RELATIVE RATES OF ELECTROPHILIC AROMATIC SUBSTITUTION
EXPERIMENT 9: RELATIVE RATES OF ELECTROPHILIC AROMATIC SUBSTITUTION CHEM 31.1 POST-LAB...
EXPERIMENT 9: RELATIVE AROMATIC SUBSTITUTION CHEM 31.1 POST-LAB
J.M. EGANA1 1
NATIONAL INSTITUTE OF MOLECULAR BIOLOGY AND BIOTECHNOLOGY, COLLEGE OF SCIENCE UNIVERSITY OF THE PHILIPPINES, QUEZON CITY 1101, PHILIPPINES DATE PERFORMED: 24 SEPTEMBER 2014 DATE SUBMITTED: 1 OCTOBER 2014
ANSWERS TO QUESTIONS (ATQ)
1. Arrange the compounds used in the experiment in order of increasing reactivity towards Br2 in CH3COOH. Explain. Chlorobenzene < benzene < nitrophenol < acetanilide < phenol < aniline The reactivity of these aromatic compounds is based mainly on the activating or deactivating effects of their substituent groups. The table below shows the substituent groups of the aromatic compounds used. Aromatic compound Chlorobenzene Benzene Nitrophenol Acetanilide Phenol Aniline
Substituent Groups -Cl none -OH, -NO2 -NHCOCH3 -OH -NH2
“The common characteristic of all activating groups is that they donate electrons to the ring, thereby making the ring more electron-rich, stabilizing the carbocation intermediate, and lowering the activation energy for its formation.” Thus, aniline, phenol, acetanilide, and Nitrophenol have activating groups making them more reactive than the rest of the compounds used. 2. Do your experimental results agree with the theoretical data? If not, what are the possible sources of error? No. The most probable source of error in this experiment would be human error. One example is how you observe the reaction. In this experiment where you are to perform reaction in dark, it is difficult to judge whether the reaction has already proceeded or not. It depends on the judgment of the experimenter when determining the reaction rates of certain compounds. Contamination or impurities in the compounds used might also be considered as one of the possible sources of error. 3. Predict the reactivity of the following compounds towards chlorination form the least reactive to the most reactive: A. Toluene, nitrobenzene, anisole, and methylbenzoate Nitrobenzene < methylbenzoate < toluene < anisole B. Benzene, acetophenone, bromobenzene, and benzyl alcohol Benzyl alcohol < acetophenone < bromobenzene < benzene C. Styrene, acetophenone, aniline, and iodobenzene Benzaldehyde < iodobenzene < styrene < aniline 4. Explain the effect of solvent in the reaction of acetanilide and Br2 in Part B.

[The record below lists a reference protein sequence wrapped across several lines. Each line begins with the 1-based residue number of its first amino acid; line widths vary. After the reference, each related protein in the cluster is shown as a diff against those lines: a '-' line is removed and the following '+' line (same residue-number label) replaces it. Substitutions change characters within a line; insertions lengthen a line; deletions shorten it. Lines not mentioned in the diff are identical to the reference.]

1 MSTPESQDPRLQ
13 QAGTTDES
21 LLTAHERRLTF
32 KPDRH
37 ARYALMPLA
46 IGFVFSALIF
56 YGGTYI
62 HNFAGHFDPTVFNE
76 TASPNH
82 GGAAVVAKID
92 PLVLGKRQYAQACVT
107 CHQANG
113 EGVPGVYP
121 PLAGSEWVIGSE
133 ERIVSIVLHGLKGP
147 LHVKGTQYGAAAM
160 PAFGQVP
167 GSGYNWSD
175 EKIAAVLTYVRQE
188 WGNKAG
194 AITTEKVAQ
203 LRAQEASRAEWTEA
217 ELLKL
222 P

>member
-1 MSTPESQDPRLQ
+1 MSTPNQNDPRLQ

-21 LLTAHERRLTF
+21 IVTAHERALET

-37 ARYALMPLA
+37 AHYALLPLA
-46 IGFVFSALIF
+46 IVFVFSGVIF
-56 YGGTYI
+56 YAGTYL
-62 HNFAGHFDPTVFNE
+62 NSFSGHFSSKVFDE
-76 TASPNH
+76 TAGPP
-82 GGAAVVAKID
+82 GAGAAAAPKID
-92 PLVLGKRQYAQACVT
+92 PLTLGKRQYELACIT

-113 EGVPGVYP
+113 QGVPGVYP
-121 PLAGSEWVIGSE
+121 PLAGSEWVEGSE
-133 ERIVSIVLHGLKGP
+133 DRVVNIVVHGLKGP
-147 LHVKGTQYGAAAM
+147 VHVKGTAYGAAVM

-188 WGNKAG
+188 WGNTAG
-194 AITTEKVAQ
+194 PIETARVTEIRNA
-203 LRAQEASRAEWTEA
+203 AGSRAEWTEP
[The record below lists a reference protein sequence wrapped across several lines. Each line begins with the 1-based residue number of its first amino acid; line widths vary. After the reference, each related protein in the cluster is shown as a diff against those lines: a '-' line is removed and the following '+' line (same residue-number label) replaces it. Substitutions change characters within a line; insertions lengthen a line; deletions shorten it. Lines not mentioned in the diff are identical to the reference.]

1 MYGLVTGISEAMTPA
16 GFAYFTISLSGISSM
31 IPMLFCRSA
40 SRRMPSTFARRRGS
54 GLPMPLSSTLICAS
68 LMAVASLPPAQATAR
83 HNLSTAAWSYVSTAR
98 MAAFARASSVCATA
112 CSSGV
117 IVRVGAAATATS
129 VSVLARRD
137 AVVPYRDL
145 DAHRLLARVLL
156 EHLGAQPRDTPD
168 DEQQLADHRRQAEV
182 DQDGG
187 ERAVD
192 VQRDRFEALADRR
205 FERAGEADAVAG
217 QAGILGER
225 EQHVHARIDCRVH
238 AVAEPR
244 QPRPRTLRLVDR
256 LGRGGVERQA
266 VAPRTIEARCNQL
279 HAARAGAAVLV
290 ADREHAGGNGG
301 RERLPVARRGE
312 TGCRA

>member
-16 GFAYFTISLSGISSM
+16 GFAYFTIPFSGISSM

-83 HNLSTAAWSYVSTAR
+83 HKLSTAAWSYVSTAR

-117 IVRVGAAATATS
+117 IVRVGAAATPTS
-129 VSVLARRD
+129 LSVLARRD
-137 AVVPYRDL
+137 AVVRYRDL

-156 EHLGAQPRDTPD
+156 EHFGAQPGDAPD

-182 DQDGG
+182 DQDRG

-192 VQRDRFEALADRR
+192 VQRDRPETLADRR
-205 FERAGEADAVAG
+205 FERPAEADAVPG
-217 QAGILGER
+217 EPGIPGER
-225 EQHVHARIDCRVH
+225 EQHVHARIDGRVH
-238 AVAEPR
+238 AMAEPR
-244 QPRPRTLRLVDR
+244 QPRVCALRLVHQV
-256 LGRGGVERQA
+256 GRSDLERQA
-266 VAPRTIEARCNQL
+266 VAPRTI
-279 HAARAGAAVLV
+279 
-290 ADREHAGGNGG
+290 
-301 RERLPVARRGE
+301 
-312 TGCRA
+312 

In this part of the experiment, the effect of solvent in the reaction of acetanilide in reaction rate is determined. Based on the results, it can be concluded that the more polar the solvent used in this experiment, the faster the reaction would proceed. It took minutes for the reaction to complete when the solvent used is cyclohexane, which is a very non-polar solvent. While on the other hand, when the solvent used was acetic acid, which is a polar solvent, it just took one second for the reaction to complete. This is because acetic acid polarizes Br2 making Brmore electrophilic. In this way, the bromide ions can attack the nucleophilic benzene ring more easily. REFERENCES  McMurry, J. (2008). Organic chemistry. Pacific Grove, CA: Brooks/Cole Pub.  Retrieved from http://www.mhhe.com/physsci/chemistry/carey/student/olc/graphics/carey04oc/ref/ch12substituenteffects.html  Solomons, T. W., & Fryhle, C. B. (2011). Organic chemistry. Hoboken, NJ: Wiley.